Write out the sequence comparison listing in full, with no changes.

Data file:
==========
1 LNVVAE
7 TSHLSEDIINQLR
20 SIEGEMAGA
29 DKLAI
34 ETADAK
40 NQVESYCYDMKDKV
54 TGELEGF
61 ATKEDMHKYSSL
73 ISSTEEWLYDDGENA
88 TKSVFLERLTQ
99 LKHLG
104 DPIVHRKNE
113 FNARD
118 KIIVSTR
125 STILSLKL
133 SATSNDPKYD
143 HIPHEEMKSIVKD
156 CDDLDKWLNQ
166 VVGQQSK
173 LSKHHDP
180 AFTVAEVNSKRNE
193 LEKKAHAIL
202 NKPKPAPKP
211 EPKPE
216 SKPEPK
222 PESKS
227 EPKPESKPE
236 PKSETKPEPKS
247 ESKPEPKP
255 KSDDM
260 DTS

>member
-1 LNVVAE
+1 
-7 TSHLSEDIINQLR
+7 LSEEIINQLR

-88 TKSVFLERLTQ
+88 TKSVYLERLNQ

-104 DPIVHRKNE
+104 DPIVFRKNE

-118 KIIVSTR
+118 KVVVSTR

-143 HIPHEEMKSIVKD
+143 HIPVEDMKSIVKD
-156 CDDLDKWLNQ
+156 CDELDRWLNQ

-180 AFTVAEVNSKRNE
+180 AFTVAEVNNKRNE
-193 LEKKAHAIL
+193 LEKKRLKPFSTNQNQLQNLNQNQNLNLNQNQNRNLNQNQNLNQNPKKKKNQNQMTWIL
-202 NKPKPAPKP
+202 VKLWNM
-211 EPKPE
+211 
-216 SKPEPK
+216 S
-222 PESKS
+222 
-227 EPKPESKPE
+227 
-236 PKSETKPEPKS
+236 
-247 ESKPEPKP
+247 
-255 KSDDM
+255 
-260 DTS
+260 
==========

1 LNVVAE
7 TSHLSEDIINQLR
20 SIEGEMAGA
29 DKLAI
34 ETADAK
40 NQVESYCYDMKDKV
54 TGELEGF
61 ATKEDMHKYSSL
73 ISSTEEWLYDDGENA
88 TKSVFLERLTQ
99 LKHLG
104 DPIVHRKNE
113 FNARD
118 KIIVSTR
125 STILSLKL
133 SATSNDPKYD
143 HIPHEEMKSIVKD
156 CDDLDKWLNQ
166 VVGQQSK
173 LSKHHDP
180 AFTVAEVNSKRNE
193 LEKKAHAIL
202 NKPKPAPKP
211 EPKPE
216 SKPEPK
222 PESKS
227 EPKPESKPE
236 PKSETKPEPKS
247 ESKPEPKP
255 KSDDM
260 DTS

>member
-1 LNVVAE
+1 
-7 TSHLSEDIINQLR
+7 LSEEIINQLR

-88 TKSVFLERLTQ
+88 TKSVYLERLNQ

-104 DPIVHRKNE
+104 DPIVFRKNE

-118 KIIVSTR
+118 KVVVSTR

-143 HIPHEEMKSIVKD
+143 HIPVEDMKSIVKD
-156 CDDLDKWLNQ
+156 CDELDRWLNQ

-180 AFTVAEVNSKRNE
+180 AFTVAEVNNKRNE
-193 LEKKAHAIL
+193 LEKKRLKPFSTNQNQLQNLNQNQNLNLNQNQNRNLNQNQNLNQNPKKKKNQNQMTWIL
-202 NKPKPAPKP
+202 VKLWNM
-211 EPKPE
+211 
-216 SKPEPK
+216 S
-222 PESKS
+222 
-227 EPKPESKPE
+227 
-236 PKSETKPEPKS
+236 
-247 ESKPEPKP
+247 
-255 KSDDM
+255 
-260 DTS
+260 